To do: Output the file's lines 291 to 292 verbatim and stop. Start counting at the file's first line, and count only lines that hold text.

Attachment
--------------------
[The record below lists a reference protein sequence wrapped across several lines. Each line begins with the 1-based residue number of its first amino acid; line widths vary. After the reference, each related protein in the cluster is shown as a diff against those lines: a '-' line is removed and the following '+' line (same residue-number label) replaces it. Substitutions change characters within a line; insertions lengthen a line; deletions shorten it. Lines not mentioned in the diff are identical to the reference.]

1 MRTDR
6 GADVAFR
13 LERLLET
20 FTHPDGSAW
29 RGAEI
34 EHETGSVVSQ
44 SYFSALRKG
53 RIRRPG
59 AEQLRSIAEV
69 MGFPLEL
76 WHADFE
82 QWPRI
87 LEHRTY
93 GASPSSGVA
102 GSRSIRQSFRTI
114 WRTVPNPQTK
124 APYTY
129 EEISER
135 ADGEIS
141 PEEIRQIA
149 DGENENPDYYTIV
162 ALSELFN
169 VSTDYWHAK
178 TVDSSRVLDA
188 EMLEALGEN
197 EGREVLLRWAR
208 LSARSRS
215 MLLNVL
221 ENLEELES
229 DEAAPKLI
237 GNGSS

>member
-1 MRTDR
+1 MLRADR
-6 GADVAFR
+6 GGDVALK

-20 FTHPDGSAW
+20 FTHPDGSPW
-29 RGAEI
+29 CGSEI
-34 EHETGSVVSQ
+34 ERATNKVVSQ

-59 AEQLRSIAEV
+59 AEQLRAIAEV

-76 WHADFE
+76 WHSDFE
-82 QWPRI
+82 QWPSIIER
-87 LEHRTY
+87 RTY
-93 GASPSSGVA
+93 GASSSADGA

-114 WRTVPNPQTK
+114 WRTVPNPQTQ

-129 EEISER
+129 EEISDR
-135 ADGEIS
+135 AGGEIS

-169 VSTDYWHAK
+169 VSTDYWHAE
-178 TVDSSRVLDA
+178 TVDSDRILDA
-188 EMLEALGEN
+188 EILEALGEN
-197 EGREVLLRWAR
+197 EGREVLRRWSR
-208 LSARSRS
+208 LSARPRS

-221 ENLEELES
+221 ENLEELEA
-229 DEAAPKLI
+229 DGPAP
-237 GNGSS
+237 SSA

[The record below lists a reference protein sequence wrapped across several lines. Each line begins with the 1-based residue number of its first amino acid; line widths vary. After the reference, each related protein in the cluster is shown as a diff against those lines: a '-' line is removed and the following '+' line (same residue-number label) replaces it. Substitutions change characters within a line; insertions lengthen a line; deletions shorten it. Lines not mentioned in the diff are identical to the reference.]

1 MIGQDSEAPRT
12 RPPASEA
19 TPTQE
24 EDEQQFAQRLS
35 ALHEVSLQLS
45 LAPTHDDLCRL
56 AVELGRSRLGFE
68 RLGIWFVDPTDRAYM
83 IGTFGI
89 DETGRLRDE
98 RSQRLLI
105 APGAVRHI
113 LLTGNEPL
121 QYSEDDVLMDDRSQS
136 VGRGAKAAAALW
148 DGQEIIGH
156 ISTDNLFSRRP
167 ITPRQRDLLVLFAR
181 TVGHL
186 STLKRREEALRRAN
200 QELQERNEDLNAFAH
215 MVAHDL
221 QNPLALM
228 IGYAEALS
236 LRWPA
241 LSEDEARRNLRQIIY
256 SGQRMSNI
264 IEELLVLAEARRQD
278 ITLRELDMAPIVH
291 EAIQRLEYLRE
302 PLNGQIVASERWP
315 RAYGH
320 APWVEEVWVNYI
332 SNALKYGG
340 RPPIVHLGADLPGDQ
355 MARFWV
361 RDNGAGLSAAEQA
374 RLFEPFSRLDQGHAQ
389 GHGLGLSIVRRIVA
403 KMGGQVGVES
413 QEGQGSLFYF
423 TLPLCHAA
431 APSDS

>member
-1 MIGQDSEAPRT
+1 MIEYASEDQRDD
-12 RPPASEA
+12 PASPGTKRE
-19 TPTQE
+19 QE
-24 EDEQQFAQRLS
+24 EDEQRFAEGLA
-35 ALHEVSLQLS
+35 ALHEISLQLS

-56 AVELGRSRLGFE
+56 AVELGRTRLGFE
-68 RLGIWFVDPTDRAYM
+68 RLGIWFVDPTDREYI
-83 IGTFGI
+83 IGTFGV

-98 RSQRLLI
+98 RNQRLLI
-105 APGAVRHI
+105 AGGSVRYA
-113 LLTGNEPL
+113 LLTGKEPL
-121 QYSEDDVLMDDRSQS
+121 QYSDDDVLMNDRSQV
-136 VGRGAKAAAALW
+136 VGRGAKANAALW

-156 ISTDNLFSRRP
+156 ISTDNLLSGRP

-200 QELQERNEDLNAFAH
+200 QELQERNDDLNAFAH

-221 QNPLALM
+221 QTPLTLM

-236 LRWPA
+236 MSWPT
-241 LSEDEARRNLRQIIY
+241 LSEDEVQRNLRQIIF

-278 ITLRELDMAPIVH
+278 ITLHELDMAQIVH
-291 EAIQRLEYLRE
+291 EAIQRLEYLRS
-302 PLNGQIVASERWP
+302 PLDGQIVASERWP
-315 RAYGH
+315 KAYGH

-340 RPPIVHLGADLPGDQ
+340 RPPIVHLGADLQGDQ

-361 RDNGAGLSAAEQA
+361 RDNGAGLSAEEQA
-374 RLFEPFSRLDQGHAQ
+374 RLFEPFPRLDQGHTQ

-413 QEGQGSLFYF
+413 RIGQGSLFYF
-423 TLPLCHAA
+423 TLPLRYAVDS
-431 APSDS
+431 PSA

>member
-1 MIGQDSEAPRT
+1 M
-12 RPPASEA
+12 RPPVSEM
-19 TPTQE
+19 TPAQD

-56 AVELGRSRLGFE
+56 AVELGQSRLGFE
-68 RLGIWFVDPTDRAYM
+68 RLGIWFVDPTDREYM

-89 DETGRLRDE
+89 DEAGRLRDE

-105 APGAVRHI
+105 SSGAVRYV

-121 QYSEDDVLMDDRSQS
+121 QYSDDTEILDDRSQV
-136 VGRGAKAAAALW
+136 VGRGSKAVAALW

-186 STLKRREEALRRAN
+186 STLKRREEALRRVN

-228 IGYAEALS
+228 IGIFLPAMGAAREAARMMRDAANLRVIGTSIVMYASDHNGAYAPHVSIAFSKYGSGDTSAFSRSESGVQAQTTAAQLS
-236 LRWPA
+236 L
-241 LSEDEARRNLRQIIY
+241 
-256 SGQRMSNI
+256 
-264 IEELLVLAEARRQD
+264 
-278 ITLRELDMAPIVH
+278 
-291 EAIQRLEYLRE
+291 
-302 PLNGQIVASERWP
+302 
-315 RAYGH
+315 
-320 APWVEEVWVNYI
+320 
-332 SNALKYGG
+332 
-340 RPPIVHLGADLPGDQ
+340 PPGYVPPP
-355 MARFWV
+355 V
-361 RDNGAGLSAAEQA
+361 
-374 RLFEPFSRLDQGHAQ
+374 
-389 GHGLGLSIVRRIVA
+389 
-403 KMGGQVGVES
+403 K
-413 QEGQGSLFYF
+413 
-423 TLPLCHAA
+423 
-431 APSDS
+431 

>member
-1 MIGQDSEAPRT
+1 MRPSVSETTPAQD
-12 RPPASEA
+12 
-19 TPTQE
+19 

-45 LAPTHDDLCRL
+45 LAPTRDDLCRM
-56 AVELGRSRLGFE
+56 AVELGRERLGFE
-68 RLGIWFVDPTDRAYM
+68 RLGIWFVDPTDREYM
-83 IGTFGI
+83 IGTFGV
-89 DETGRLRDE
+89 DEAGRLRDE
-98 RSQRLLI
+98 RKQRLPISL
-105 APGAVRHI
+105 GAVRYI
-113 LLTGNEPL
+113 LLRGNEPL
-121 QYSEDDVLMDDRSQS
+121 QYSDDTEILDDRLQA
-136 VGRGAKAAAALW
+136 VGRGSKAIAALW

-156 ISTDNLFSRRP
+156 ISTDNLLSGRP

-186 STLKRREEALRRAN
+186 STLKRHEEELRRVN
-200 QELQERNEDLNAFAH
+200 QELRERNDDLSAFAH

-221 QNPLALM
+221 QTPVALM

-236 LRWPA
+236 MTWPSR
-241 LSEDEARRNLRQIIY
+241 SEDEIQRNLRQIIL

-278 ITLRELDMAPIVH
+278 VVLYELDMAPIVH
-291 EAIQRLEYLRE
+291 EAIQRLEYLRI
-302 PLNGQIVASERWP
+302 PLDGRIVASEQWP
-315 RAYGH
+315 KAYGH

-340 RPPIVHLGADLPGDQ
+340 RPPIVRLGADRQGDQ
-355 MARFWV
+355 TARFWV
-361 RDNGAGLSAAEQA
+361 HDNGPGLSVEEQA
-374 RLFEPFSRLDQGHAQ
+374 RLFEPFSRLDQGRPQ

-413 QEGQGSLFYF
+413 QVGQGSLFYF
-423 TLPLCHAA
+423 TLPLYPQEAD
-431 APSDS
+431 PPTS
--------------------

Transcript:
-374 RLFEPFSRLDQGHAQ
+374 RLFEPFSRLDQGRPQ